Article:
RIYADH — With less than four months to go until the General Data Protection Regulation (GDPR) comes into force on May 25, 2018, data privacy and protection is top of mind for business leaders in the GCC. According to the third biennial EY Global Forensic Data Analytics Survey, 60% of KSA and UAE respondents expressed increasing concern about data protection and data privacy compliance, and 82% still do not have a plan in place to comply with the EU legislation.
The EU’s GDPR will require all businesses to strengthen the protection of personal data of all EU citizens in 28 member states.
The survey analyzes the legal, compliance and fraud risks global companies face and the use of forensic data analytics (FDA) to manage them.
FDA, which is the collection and analysis of all types of data with the objective to manage legal, compliance and fraud risks, can be used to better monitor, prevent, and predict anomalies in business activities and transactions.
According to the survey, respondents expressed a strong belief in the value of FDA; 100% of the respondents in UAE and KSA who use FDA towards regulatory compliance agree that it has been effective.
Charles De Chermont, EY MENA Fraud Investigation & Dispute Services Leader, says:
“The introduction of GDPR and data protection and data privacy laws are major compliance challenges for all organizations, including those in the MENA region. Companies that embrace a GDPR-compliant approach with their FDA efforts can gain a competitive edge over those that choose to avoid FDA due to the cost of compliance and regulatory concerns.”
Increased adoption of FDA to manage risks
In KSA and UAE, companies are looking at a variety of FDA techniques such as risk scoring and aggregation techniques, user behavioral analytics and social medial analytics to manage their risk. The adoption rate for emerging technologies in the UAE and KSA is high; 53% of companies are already using or likely to adopt robotic process automation compared with the global average of 39%.
“The majority of organizations in the UAE and KSA are making significant investments in emerging technologies to help them mitigate cyber risks and attacks. Compared to global adoption rates, the region is in a strong position when it comes to using data analytics to detect potential anomalies and risks, although this tends to be more on an ad-hoc basis where only 33% of respondents versus 50% globally had implemented continuous monitoring solutions,” comments Paul Marsters, Executive Director, EY MENA Fraud Investigation & Dispute Services.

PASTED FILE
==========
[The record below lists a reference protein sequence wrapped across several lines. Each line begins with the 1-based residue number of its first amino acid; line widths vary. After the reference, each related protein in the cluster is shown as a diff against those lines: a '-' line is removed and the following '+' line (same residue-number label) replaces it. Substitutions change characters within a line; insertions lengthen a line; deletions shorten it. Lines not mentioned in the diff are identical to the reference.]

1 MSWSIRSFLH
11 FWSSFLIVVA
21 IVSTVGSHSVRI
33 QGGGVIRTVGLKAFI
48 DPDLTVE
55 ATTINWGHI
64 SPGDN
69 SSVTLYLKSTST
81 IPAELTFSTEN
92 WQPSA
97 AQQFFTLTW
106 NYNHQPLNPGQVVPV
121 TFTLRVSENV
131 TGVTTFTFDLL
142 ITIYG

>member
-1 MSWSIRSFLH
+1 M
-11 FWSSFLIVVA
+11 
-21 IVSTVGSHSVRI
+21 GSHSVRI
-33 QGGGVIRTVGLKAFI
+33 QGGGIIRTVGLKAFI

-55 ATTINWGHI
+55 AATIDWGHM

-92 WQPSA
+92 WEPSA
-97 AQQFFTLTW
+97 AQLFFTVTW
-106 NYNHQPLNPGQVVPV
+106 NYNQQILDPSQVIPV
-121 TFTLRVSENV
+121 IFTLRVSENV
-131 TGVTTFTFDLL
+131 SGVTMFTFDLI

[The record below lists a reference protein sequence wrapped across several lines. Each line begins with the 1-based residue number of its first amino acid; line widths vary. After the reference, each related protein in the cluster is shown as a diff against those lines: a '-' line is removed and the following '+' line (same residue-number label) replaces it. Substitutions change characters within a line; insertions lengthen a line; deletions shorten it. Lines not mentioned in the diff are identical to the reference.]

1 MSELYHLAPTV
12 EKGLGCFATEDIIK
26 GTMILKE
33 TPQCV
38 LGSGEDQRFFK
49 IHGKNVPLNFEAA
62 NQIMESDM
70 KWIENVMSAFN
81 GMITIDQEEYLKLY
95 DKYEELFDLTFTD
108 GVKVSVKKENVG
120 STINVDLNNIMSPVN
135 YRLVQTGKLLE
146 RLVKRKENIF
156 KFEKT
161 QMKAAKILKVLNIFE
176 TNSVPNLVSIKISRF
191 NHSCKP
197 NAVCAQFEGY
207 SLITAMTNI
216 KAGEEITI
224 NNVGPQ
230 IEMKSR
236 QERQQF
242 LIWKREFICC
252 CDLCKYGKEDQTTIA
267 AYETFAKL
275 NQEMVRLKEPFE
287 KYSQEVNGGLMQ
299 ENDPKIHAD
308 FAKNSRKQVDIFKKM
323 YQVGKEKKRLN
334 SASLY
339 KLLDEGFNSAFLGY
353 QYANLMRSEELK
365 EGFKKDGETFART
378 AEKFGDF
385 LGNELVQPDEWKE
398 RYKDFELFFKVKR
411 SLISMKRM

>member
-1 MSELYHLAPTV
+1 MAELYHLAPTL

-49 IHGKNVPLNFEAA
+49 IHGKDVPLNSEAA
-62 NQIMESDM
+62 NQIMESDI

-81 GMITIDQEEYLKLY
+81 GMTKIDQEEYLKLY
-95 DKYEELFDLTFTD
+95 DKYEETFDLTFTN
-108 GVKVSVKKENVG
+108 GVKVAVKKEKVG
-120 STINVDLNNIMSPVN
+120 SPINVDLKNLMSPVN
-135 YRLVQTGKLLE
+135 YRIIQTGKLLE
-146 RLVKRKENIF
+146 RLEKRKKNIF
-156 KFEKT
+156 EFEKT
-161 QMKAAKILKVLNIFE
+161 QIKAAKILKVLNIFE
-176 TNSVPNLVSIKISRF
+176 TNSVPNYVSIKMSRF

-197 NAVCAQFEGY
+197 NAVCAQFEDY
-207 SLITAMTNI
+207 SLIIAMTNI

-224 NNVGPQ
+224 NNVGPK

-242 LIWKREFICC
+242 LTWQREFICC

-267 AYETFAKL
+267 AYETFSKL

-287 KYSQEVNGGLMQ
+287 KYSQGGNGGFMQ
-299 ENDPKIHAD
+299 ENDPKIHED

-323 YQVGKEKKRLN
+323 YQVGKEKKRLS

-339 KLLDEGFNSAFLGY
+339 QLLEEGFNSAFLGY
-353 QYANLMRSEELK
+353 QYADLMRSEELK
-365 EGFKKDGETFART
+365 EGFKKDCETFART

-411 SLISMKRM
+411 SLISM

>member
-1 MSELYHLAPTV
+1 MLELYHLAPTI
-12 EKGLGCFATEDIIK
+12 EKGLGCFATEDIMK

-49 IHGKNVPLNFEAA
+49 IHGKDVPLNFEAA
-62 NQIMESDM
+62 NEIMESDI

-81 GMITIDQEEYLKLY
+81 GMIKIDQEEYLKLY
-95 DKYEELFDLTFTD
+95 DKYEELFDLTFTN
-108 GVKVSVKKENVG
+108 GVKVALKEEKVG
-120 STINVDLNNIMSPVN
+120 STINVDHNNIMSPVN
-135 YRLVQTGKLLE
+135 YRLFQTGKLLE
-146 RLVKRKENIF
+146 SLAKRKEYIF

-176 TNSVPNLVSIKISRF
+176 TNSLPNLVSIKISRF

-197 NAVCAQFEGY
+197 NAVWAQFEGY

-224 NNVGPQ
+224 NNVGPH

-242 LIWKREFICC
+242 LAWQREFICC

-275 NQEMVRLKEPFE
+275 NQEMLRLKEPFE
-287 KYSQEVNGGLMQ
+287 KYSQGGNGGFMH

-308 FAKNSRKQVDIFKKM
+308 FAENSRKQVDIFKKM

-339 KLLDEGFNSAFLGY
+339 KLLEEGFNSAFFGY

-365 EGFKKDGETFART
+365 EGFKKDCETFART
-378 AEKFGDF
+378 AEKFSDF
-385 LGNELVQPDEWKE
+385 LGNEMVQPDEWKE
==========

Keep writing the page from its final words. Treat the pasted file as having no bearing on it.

Investment in people and skills key to unlocking the full potential of FDA.
Overall, the report highlights how increased adoption of, and spending on advanced FDA technologies, needs to be matched with greater investment in skilled resources. A vast majority of KSA and UAE respondents believe that the full potential of FDA is reliant on investments in the right technology and sources, implemented by subject matter experts.
Charles said: “Without the right people managing the technology, the real value of FDA can’t be used to manage risk. While it’s encouraging to see that investment in advanced FDA is increasing, companies need to hire the right talent such as data science and IT professionals and compliance and risk experts who are responsible for designing and reviewing the results of the analytics. Along with the right technology and integrated data sources, only then will companies be able to successfully manage their risk profile effectively.”
Moreover, 67% of respondents from the KSA and UAE believe that the utilization of FDA has been effective towards increased data protection and data privacy compliance. 100% of respondents across the KSA and UAE who use FDA towards regulatory compliance agree that it has been effective.
And 85% of respondents from the KSA and UAE believe the use of FDA helps towards performing improved risk assessments. — SG